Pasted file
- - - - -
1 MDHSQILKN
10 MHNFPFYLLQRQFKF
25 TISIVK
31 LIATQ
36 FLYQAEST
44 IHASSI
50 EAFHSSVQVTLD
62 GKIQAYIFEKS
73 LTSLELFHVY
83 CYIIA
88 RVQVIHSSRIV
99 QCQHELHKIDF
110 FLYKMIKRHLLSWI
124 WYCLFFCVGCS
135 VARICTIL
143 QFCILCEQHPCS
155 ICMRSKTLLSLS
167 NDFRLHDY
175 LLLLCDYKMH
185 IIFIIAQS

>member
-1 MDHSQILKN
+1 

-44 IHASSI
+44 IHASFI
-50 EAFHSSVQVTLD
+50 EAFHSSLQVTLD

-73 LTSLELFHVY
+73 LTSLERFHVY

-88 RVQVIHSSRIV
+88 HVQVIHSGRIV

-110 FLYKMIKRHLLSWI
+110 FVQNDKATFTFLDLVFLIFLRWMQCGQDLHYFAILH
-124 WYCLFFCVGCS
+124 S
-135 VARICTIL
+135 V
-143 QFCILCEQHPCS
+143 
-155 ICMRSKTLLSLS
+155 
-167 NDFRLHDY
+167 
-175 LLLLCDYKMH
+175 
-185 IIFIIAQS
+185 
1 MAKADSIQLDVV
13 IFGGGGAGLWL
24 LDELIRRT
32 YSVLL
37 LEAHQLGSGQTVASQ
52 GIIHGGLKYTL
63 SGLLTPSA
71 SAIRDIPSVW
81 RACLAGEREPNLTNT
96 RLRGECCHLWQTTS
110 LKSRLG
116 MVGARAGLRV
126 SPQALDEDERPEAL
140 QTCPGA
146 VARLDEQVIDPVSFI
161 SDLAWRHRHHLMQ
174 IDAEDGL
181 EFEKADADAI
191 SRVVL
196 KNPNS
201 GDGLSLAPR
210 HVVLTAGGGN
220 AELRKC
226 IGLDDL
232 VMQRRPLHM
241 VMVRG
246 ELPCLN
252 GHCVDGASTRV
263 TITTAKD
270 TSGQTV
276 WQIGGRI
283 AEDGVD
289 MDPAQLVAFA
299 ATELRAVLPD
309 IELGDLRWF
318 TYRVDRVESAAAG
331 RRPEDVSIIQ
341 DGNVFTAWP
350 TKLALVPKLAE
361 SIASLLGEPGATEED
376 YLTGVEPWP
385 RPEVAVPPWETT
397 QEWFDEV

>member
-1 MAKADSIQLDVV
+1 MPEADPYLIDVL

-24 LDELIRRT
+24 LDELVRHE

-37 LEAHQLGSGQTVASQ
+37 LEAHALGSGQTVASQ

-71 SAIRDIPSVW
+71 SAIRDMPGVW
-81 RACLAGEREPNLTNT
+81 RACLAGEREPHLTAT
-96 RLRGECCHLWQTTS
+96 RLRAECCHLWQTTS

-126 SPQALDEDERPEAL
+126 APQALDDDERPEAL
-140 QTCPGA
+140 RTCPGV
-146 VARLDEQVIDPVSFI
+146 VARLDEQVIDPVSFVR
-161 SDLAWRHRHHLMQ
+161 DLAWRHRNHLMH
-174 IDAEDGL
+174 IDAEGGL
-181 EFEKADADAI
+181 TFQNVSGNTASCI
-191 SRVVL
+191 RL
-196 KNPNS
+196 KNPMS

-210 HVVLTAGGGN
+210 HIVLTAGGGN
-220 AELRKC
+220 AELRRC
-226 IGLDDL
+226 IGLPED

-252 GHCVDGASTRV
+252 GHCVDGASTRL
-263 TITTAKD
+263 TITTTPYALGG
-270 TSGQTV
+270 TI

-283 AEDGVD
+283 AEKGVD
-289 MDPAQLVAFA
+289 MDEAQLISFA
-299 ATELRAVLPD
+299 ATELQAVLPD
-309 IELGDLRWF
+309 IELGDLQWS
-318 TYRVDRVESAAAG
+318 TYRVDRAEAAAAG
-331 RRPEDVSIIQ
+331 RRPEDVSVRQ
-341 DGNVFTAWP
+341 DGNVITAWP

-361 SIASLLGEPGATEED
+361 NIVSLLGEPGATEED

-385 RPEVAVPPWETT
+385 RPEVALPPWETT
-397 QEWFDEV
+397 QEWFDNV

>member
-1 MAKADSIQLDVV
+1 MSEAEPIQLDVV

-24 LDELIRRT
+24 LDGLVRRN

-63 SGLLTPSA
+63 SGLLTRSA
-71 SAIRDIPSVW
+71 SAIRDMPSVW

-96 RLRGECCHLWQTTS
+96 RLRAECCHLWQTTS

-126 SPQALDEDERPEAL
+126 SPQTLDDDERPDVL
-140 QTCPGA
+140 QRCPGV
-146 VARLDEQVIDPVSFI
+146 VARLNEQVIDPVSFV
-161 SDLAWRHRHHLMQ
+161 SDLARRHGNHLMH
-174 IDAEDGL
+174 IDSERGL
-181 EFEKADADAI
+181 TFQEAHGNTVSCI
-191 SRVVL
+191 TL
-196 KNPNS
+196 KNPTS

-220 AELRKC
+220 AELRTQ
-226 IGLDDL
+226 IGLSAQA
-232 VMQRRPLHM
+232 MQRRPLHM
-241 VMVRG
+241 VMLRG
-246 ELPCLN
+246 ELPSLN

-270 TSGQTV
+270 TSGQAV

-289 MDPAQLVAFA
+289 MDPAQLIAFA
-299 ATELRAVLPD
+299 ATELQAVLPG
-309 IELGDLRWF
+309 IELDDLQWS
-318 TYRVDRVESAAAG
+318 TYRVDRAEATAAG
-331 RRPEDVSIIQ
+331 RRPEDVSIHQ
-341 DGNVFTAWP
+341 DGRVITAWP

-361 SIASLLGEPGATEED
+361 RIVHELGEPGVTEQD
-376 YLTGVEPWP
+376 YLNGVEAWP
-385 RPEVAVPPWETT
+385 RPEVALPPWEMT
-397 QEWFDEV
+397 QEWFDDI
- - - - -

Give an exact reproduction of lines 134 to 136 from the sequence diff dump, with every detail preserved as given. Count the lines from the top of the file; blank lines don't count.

-289 MDPAQLVAFA
+289 MDEAQLISFA
-299 ATELRAVLPD